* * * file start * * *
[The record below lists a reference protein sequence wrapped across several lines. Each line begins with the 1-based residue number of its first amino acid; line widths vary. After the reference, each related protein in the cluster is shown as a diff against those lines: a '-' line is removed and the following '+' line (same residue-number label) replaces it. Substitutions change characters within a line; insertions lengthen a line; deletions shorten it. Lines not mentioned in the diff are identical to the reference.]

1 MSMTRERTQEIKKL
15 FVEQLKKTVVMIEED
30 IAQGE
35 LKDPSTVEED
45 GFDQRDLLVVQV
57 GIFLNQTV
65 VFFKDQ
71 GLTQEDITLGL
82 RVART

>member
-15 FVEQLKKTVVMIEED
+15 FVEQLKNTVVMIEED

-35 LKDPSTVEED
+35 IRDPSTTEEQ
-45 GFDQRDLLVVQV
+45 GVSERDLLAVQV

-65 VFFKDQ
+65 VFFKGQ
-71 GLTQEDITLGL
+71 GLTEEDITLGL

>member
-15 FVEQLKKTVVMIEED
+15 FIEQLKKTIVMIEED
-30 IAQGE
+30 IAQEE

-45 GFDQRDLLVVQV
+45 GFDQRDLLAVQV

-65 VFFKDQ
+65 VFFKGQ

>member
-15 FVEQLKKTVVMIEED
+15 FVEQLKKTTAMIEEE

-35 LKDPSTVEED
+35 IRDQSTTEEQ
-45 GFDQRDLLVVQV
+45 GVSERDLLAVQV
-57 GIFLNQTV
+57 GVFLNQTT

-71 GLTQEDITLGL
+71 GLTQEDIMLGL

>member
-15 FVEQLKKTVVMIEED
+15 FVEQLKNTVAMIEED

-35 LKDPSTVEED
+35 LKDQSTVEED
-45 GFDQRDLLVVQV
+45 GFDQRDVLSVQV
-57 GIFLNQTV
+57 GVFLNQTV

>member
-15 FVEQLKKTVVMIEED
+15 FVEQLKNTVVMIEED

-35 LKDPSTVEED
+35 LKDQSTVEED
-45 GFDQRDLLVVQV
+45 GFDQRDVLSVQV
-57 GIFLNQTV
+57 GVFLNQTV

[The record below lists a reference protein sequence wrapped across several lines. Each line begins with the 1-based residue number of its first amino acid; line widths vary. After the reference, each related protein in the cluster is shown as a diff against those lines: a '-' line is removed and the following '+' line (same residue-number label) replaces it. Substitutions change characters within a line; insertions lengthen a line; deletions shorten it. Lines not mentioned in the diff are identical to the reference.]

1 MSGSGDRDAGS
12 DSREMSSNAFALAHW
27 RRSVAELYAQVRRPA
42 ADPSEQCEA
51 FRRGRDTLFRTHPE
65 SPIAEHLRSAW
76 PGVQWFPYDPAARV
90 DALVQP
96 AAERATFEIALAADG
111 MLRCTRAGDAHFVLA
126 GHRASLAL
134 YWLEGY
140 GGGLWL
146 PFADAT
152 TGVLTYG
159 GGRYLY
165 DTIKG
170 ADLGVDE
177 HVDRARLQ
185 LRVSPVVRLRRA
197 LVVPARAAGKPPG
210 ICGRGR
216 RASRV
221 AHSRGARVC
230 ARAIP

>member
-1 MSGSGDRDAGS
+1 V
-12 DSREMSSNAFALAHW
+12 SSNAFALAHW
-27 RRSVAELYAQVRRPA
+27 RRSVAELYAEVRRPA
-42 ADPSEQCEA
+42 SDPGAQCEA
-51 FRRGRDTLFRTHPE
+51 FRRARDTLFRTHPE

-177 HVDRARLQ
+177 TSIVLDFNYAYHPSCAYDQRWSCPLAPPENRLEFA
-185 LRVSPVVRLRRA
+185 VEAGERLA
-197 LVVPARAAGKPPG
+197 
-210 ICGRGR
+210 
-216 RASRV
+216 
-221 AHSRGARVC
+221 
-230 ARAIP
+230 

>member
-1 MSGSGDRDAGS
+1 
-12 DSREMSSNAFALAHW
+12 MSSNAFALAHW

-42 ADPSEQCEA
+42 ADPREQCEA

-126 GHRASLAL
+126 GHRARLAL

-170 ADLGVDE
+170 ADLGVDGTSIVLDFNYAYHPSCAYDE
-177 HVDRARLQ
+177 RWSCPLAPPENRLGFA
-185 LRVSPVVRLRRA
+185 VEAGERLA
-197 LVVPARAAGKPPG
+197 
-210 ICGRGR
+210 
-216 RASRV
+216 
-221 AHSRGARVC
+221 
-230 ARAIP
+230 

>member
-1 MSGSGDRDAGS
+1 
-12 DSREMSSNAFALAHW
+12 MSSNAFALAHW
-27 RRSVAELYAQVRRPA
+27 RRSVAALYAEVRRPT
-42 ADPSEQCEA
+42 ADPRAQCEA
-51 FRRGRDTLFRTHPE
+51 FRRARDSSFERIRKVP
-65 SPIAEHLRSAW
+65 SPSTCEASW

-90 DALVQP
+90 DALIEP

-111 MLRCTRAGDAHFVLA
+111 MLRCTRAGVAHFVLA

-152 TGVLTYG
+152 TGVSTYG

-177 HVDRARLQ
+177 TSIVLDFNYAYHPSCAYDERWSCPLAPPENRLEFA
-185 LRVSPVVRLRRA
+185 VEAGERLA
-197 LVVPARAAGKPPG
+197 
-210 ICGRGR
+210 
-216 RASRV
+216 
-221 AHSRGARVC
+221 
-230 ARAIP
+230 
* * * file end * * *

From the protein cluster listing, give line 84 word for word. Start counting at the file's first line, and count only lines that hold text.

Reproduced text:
221 AHSRGARVC